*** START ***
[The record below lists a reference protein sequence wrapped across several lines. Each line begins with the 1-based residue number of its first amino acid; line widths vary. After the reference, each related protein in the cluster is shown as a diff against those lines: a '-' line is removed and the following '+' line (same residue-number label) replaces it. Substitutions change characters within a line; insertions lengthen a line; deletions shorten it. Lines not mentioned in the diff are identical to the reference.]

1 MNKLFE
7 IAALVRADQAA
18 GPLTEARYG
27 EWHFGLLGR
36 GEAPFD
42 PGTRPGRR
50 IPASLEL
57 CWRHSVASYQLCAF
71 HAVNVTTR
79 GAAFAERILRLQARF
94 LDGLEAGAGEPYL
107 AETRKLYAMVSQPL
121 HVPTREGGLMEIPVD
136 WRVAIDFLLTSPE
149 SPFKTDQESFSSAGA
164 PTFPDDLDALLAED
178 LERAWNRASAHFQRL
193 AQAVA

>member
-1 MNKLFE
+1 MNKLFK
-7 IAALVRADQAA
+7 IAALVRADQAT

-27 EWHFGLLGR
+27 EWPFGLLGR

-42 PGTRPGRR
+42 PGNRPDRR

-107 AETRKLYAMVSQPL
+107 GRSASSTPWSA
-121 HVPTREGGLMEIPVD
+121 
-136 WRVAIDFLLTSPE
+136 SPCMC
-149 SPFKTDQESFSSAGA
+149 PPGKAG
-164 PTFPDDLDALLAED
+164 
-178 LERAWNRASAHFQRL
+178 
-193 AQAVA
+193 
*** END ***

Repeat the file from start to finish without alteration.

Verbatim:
[The record below lists a reference protein sequence wrapped across several lines. Each line begins with the 1-based residue number of its first amino acid; line widths vary. After the reference, each related protein in the cluster is shown as a diff against those lines: a '-' line is removed and the following '+' line (same residue-number label) replaces it. Substitutions change characters within a line; insertions lengthen a line; deletions shorten it. Lines not mentioned in the diff are identical to the reference.]

1 MNKLFE
7 IAALVRADQAA
18 GPLTEARYG
27 EWHFGLLGR
36 GEAPFD
42 PGTRPGRR
50 IPASLEL
57 CWRHSVASYQLCAF
71 HAVNVTTR
79 GAAFAERILRLQARF
94 LDGLEAGAGEPYL
107 AETRKLYAMVSQPL
121 HVPTREGGLMEIPVD
136 WRVAIDFLLTSPE
149 SPFKTDQESFSSAGA
164 PTFPDDLDALLAED
178 LERAWNRASAHFQRL
193 AQAVA

>member
-1 MNKLFE
+1 MNKLFK
-7 IAALVRADQAA
+7 IAALVRADQAT

-27 EWHFGLLGR
+27 EWPFGLLGR

-42 PGTRPGRR
+42 PGNRPDRR

-107 AETRKLYAMVSQPL
+107 GRSASSTPWSA
-121 HVPTREGGLMEIPVD
+121 
-136 WRVAIDFLLTSPE
+136 SPCMC
-149 SPFKTDQESFSSAGA
+149 PPGKAG
-164 PTFPDDLDALLAED
+164 
-178 LERAWNRASAHFQRL
+178 
-193 AQAVA
+193 